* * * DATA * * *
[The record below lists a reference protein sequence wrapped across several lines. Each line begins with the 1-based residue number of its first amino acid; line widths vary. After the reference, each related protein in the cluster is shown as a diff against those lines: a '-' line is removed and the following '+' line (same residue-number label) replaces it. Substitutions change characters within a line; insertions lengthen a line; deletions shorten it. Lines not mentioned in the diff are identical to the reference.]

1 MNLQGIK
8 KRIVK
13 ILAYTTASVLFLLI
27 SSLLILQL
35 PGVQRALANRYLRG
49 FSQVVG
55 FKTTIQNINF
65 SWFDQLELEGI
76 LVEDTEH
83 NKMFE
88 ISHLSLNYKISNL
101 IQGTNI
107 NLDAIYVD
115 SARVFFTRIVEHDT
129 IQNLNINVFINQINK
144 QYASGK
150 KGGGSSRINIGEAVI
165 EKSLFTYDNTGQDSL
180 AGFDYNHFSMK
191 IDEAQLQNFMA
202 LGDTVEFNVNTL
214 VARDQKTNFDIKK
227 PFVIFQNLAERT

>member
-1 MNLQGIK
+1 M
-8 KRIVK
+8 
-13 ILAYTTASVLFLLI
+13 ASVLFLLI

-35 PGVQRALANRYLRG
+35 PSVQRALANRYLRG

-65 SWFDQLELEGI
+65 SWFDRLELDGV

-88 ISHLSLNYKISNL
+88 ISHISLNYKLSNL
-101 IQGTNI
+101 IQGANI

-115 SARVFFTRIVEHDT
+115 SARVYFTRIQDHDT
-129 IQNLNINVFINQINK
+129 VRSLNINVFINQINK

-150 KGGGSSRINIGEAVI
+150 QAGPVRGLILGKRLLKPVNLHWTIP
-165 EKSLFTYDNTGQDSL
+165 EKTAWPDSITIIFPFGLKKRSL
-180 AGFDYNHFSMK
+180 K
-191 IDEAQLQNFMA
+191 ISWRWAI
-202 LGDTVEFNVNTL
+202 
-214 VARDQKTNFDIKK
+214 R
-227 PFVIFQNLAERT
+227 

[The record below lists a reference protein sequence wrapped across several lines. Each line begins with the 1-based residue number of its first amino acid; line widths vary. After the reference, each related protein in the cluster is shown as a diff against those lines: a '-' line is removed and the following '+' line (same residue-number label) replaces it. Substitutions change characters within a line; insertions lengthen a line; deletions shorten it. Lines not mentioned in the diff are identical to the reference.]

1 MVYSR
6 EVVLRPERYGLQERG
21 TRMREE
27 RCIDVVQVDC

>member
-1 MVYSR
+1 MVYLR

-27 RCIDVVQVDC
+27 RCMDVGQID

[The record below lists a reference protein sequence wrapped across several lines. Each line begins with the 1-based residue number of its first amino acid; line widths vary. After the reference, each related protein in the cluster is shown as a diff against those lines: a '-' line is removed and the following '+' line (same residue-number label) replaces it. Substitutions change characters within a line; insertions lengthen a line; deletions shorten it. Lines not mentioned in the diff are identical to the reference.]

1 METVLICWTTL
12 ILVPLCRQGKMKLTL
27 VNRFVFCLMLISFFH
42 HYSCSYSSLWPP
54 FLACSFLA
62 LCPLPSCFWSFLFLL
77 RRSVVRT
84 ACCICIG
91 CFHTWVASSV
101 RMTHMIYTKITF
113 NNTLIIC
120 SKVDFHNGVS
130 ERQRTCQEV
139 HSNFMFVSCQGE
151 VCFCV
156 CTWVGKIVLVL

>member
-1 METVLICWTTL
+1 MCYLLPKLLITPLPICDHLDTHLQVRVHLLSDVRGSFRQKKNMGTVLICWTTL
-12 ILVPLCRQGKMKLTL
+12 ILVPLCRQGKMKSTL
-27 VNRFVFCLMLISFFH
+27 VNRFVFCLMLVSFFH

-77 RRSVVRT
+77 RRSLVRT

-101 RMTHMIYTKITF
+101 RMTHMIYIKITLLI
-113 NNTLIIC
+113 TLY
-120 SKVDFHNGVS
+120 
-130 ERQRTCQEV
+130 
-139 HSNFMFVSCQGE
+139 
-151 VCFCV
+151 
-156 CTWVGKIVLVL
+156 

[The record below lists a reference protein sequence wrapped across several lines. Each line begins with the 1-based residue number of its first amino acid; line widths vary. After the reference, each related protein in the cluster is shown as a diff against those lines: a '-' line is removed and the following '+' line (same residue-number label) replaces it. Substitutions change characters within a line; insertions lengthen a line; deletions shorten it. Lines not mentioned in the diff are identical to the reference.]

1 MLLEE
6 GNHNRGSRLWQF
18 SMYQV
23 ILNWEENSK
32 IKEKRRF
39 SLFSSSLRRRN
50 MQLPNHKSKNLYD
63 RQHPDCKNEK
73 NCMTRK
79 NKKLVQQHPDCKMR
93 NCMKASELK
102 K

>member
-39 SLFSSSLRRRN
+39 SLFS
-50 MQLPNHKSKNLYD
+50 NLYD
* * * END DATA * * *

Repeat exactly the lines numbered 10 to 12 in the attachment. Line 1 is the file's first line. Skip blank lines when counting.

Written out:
76 LVEDTEH
83 NKMFE
88 ISHLSLNYKISNL